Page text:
Security measure debate leads to fist fight in Turkish parliament

World Today

Turkish lawmakers literally threw punches over one of the country’s most controversial bills. The ruling AKP (Adalet ve Kalkınma Partisi or ‘Justice and Development’ Party) said its new security package would give police more power to preserve public safety. Critics are afraid it will turn Turkey into a “police state.”

CCTV’s Natalie Carney filed this report from Istanbul, Turkey.

Security measure debate leads to fist fight in Turkish parliament

Security measure debate leads to fist fight in Turkish parliament

Turkish lawmakers literally threw punches over one of the country's most controversial bills. The ruling AKP (Adalet ve Kalkınma Partisi or 'Justice and Development' Party) said its new security package would give police more power to preserve public safety. Critics are afraid it will turn Turkey into a "police state." CCTV's Natalie Carney filed this report from Istanbul, Turkey.

Highlights:

  • Turkish parliamentarians threw fists and kicks at one other as tensions sharply rose following the first day of deliberation of a new proposed domestic security package. Five people were sent to hospital.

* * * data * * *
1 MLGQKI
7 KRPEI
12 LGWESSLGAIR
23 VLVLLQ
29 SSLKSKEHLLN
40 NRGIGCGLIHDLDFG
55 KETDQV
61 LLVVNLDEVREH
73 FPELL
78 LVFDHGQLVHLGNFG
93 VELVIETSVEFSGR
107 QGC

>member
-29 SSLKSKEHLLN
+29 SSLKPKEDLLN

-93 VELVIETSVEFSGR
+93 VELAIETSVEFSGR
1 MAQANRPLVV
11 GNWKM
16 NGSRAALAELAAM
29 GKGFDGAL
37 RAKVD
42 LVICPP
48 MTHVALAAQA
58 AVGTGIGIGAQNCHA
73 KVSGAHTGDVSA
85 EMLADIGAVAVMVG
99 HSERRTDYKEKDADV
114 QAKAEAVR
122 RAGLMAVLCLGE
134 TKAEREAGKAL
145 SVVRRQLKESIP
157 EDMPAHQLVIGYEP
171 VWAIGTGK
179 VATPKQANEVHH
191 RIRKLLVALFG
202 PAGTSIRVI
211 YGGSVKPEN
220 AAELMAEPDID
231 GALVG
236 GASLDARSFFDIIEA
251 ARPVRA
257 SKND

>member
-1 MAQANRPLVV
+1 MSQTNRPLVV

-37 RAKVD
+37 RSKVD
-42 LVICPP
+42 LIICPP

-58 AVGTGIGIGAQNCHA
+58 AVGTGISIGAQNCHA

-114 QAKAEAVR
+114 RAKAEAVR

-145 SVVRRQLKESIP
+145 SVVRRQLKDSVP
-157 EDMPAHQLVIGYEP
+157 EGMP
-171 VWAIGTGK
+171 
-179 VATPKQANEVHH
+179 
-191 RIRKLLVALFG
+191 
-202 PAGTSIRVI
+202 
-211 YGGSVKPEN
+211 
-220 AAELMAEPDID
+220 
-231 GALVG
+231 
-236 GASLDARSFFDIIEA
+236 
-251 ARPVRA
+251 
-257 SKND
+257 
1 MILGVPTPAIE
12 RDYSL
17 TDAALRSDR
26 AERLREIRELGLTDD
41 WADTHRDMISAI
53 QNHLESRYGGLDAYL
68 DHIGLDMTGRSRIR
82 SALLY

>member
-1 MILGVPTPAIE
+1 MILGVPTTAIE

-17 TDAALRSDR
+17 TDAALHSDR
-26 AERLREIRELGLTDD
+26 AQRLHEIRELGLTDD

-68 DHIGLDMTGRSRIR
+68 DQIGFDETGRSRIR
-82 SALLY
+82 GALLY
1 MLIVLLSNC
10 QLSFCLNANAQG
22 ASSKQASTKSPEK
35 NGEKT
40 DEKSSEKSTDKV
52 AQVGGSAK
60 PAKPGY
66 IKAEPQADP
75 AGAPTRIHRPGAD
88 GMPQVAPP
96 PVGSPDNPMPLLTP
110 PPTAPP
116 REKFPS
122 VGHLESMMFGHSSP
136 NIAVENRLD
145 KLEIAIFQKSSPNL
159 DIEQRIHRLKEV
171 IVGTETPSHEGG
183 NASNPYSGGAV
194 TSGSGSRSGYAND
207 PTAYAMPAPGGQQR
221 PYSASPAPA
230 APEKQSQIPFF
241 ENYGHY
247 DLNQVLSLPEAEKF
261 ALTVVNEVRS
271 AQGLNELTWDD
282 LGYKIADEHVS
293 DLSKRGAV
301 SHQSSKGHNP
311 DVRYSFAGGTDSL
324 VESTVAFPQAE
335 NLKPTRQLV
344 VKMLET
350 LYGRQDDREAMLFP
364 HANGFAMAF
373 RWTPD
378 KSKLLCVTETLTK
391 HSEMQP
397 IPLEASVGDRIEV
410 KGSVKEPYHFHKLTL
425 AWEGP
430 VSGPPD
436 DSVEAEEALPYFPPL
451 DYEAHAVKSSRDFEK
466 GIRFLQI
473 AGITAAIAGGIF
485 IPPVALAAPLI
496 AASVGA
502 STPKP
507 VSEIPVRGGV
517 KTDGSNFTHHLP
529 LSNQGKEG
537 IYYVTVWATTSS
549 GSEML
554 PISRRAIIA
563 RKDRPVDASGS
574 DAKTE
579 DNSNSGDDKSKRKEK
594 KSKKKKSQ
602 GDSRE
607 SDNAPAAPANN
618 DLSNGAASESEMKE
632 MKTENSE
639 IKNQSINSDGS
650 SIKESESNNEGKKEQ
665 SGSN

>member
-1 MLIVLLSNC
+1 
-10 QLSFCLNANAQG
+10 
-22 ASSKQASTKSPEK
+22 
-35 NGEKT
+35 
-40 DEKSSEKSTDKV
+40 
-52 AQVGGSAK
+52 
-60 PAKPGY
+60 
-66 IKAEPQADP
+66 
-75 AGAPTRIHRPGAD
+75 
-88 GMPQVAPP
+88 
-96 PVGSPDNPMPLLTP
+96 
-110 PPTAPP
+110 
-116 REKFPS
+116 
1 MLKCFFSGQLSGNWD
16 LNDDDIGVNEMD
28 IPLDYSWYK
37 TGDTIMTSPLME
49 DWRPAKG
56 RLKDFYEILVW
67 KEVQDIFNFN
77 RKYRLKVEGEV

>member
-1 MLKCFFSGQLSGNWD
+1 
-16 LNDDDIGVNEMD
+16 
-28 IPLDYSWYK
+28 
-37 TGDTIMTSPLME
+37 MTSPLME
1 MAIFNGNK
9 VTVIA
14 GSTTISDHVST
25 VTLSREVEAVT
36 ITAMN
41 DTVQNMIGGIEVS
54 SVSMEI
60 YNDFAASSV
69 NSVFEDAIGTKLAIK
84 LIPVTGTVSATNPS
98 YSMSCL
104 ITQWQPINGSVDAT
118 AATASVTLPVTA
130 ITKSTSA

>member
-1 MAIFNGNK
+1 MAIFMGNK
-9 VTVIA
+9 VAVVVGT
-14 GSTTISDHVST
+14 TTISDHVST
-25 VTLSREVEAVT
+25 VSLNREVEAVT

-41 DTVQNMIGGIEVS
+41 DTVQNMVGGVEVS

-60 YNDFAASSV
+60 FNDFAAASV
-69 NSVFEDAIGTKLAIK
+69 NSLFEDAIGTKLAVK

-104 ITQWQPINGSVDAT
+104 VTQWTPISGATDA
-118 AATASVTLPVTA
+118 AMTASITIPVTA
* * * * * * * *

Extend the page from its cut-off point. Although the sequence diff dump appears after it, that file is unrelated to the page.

• The ruling AKP submitted the 132-article security bill shortly after 34 people were killed in pro-Kurdish demonstrations back in October. The Legal Package To Protect Freedom bill would give greater powers to security forces to crack down on protesters and keep the peace.
  • Under the proposed law, security forces will be allowed to detain a suspect up to 48 hours without a judge’s approval. They would also be able to search a person, an office and car based on “reasonable suspicion”.
  • The AKP have gained approval for 33 of the 132 articles.
  • While the United States has voiced its concerns, Turkey’s AKP says many of the proposed articles are in line with other Western countries.
  • Turkish President Recep Tayyip Erdogan vows that it “will pass one way or another” and hopes that will be before June’s parliamentary elections.
  • Turkey’s main opposition parties have taken off the gloves and pledged to continue the fight until the bill is knocked out of the ring.